(b. ca. 1365, Nijmegen, d. 1415, Dijon)
Virgin and Childc. 1410
Tempera on wood, 10 x 15 cm
Musée du Louvre, Paris
The half length figure of the Virgin, with the Child supported by her right arm, is shown within the three-dimensional representation of a window-frame. It was due to the influence of Sienese painting that this Byzantine type of picture found its way to the North. In the Burgundian (and French) painting this is the very first half figure representation of the Madonna and as such has remained unique for many years. This small picture (which is only as big as a Book of Hours) may have stood on the altar of a domestic chapel or on a prie-dieu in the corner of a room.
The motif of the window-frame provides the reason why the Virgin is represented as a half length figure. In this way the Madonna comes close to the praying person, but, at the same time, the frame emphasizes the majesty of the Mother of God. (Because rulers generally appeared at a window to show themselves to the people, the window became a symbol of royalty.) The painter may have had in mind the medieval hymns in which the Virgin was praised as "the Window of Heaven" (fenestra coeli), as it was through her that the Lord endowed the world with genuine light.
The Child's delicate body is also depicted from the waist upwards, emerging from Mary's wide and velvety soft cloak. It is not the primary purpose of the drapery to convey the structure of the underlying figure, for the drapery forms an independent element of the composition, which can be modelled as the artist wishes. (See, for example, the protruding form at the Madonna's right shoulder.) The arrangement whereby the folds of the mantle spread out radially from the Madonna's left wrist is most refined and so is the narrowing down of the blue area of the whole drapery at the bottom part of the picture.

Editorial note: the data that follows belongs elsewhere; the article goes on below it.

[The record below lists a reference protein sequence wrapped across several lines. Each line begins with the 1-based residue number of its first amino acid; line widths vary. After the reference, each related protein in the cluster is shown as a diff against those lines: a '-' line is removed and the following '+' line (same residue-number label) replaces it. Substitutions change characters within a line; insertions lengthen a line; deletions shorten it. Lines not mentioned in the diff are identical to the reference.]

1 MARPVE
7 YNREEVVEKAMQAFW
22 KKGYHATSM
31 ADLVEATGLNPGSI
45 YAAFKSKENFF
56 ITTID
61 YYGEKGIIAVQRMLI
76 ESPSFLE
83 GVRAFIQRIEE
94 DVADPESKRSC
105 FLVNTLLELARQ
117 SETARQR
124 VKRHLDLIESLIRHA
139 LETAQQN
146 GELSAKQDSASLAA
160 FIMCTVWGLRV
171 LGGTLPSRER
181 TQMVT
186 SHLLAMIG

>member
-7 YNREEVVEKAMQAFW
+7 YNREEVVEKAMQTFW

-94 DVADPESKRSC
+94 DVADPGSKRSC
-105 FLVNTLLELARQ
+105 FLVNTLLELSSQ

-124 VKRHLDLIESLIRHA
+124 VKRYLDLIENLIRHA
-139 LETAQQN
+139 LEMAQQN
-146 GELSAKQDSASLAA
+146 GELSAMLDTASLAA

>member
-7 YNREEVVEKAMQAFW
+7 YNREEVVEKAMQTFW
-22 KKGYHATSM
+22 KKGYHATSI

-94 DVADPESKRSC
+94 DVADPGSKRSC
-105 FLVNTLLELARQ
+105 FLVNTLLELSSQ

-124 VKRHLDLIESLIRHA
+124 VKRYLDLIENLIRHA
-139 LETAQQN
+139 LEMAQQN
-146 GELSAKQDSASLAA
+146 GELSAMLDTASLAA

The two figures are almost fused together by love, and yet are surrounded by a melancholy mood, the austere premonition of the Passion. The Virgin is absorbed in her thoughts, the Child opens His big, round eyes and looks at the spectator. His forefinger may enjoin silence upon the approaching worshipper. We can see the same motif in Stefano da Verona's Madonna in the Rosary, whose style as well as that of Michelino da Besozzo's The Mystic Marriage of St Catherine were directly influenced by the painting which originated from the Malouel workshop.